This article will summarize the foreclosure process in the State of Arizona, which is governed by Arizona Statutes and is significantly different than the process in other states.

Foreclosure is a general term that describes the legal process that a mortgage company uses to obtain ownership of a piece of real estate where it holds a security interest in that real estate. In Arizona, the legislature has enacted statutes that make this a non-judicial process in most cases, meaning the lender does not need to file anything with the court to complete the foreclosure. This streamlines the process when compared to other states like Florida where each foreclosure requires a separate lawsuit and involves the procedural complexities that invariably accompany lawsuits.

Provided the mortgage company complies with the procedural requirements as set forth in the Arizona Revised Statutes, the completion of the foreclosure process, wherein a Trustee’s Sale is held and title transferred to the successful bidder, will terminate the homeowner’s ownership interest and entitle the purchaser to evict the previous homeowner if he or she has not vacated the property.

Although the lender can usually start the foreclosure process as soon as a homeowner is late with a single mortgage payment, most lenders will make numerous demands and try to work out some other solution before initiating the formal foreclosure process. While its impossible to predict how long a lender might take before taking this step, it is not unusual – particularly during these trying economic times – to see homeowners 3-6 months past due before a lender begins foreclosure proceedings. Significantly, as long as the homeowner is past due it is up to the lender to decide when it is going to proceed, and in some instances the lender may decide to wait many months or even years before foreclosing.

Most homeowners in Arizona have a deed of trust as opposed to a traditional mortgage, which allows the lender to foreclose without going to court. Arizona does, however, still have a mechanism whereby a foreclosure may be pursued judicially in the rare instance there is not a deed of trust or if the lender simply chooses to proceed judicially in lieu of foreclosing on the deed of trust. In some cases the lender may realize a financial advantage by going to court, so homeowners who are served with a lawsuit instead of a Notice of Trustee’s Sale should consult with an attorney as soon as possible.

To effect a non-judicial foreclosure in Arizona, the lender must appoint a Trustee, who is the person or entity that is legally entitled to sell the property in a Trustee’s Sale. The Trustee’s first action is to record a Notice of Trustee’s Sale in the county recorder’s office, which is a legal notice identifying the precise time and date, as well as the location, when the home will be sold. Arizona law requires that the Notice of Trustee’s Sale must be recorded at least 90 days before the sale date. The Notice of Trustee’s Sale must also be published in an appropriate newspaper and copies must be delivered to the homeowner and other interested parties.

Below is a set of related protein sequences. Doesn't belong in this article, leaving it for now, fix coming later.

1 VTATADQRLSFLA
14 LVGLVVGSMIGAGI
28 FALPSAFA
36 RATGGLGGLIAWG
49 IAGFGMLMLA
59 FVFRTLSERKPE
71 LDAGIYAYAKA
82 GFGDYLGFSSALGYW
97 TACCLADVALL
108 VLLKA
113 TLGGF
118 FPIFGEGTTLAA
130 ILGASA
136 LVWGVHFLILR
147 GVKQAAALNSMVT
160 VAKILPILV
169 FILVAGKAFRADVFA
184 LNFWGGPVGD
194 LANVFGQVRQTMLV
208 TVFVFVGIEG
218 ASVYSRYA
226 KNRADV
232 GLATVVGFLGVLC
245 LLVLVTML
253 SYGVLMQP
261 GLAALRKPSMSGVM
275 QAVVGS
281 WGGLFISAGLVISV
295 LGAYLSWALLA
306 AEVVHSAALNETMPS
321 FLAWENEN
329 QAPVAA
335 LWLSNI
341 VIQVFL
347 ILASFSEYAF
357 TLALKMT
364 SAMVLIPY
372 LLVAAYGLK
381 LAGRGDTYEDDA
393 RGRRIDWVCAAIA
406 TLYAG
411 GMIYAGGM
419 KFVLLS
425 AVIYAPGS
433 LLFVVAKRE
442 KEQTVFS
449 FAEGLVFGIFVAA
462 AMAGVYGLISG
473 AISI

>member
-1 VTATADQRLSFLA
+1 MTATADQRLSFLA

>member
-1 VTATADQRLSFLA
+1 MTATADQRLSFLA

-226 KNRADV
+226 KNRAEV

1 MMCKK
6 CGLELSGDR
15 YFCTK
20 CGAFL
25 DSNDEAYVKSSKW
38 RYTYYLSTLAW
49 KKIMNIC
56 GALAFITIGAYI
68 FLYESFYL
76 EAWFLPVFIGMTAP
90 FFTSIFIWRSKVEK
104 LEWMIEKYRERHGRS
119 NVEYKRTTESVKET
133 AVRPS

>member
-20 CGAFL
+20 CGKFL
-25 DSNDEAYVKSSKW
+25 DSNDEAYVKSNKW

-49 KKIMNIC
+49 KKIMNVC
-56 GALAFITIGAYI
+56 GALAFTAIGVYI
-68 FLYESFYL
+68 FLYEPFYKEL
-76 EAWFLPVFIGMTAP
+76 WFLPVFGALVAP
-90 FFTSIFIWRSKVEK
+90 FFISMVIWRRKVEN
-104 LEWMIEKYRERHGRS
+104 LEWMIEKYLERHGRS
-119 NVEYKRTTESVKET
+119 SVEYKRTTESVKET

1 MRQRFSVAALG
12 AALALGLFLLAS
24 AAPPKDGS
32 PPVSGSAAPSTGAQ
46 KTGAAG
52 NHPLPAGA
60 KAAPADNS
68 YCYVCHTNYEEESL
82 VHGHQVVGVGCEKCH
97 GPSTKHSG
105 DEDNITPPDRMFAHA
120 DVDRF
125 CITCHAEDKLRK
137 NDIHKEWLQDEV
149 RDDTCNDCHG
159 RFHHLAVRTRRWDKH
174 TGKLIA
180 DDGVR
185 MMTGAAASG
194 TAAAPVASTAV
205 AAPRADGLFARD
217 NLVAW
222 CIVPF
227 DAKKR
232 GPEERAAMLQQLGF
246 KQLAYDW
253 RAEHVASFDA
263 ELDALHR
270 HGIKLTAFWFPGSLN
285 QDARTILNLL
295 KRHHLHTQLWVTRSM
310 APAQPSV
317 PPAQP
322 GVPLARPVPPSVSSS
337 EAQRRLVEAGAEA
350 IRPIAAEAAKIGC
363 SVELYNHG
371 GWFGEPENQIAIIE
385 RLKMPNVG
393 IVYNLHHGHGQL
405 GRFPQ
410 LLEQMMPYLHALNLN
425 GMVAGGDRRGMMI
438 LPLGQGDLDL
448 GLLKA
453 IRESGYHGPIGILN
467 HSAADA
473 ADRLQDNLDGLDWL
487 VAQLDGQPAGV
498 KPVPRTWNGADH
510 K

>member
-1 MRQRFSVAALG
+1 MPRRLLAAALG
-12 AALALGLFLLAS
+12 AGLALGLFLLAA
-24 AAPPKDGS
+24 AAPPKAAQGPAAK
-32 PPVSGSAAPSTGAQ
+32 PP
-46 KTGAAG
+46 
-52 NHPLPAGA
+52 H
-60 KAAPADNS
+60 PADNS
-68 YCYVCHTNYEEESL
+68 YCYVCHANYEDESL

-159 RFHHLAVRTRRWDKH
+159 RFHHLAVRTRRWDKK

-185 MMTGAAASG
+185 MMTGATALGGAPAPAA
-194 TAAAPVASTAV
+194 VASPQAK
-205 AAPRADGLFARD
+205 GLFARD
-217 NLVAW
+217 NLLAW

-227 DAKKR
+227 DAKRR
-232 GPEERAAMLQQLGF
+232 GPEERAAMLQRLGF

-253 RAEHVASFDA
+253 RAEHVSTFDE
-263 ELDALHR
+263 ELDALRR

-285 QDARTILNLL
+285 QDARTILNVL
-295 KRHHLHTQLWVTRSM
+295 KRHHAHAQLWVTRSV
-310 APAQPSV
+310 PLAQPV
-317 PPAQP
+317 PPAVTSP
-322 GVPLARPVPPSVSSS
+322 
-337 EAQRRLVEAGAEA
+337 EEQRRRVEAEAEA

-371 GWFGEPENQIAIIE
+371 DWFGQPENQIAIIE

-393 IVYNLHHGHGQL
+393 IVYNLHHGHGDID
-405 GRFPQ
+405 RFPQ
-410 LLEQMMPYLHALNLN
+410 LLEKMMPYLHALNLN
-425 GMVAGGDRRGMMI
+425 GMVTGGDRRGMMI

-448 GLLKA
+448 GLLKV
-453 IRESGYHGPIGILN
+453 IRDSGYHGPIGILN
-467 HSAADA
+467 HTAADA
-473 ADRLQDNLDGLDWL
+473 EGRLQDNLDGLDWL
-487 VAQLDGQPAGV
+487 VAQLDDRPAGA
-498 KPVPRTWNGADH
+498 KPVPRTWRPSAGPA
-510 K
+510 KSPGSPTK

Until the sale date, the homeowner may reinstate the loan by paying all the past due amounts, plus interest, costs and fees that may have been incurred. Homeowners familiar with the laws of other states should understand that Arizona’s non-judicial process does not provide for the ability to reinstate or redeem the loan after the Trustee’s Sale.

If the homeowner has not reinstated the loan, the Trustee may conduct the sale as provided in the Notice of Trustee’s Sale. The Trustee may also continue the sale to a later date by providing an oral notice of the continuation at the time and place set for the sale.

Bidders are required to provide a cash deposit to bid on the property, and the property will be sold at the Trustee’s Sale to the highest bidder. The lender may also bid by making a credit bid up to the amount owed on the loan. The successful bidder, except for the lender, must pay the amount bid less his or her deposit by the next day, or will forfeit the deposit and face potential liability to any party who suffers a loss stemming from that failure to pay.

The proceeds from the Trustee’s Sale are used to pay of the liens against the property according to their legal priority. In the event there are remaining funds after all the liens have been paid, the Trustee must pay the balance to the former homeowner.

After the sale the Trustee will convey title to the Property by executing a Trustee’s Deed, which constitutes clear title to the Property except for liens and encumbrances that are superior to the lien held by the foreclosing lender.

While this article constitute a general overview of the Arizona foreclosure process, it is impossible to contemplate every situation. If you are facing foreclosure or have questions about the foreclosure process, you should consult with an Arizona foreclosure lawyer to address your specific situation.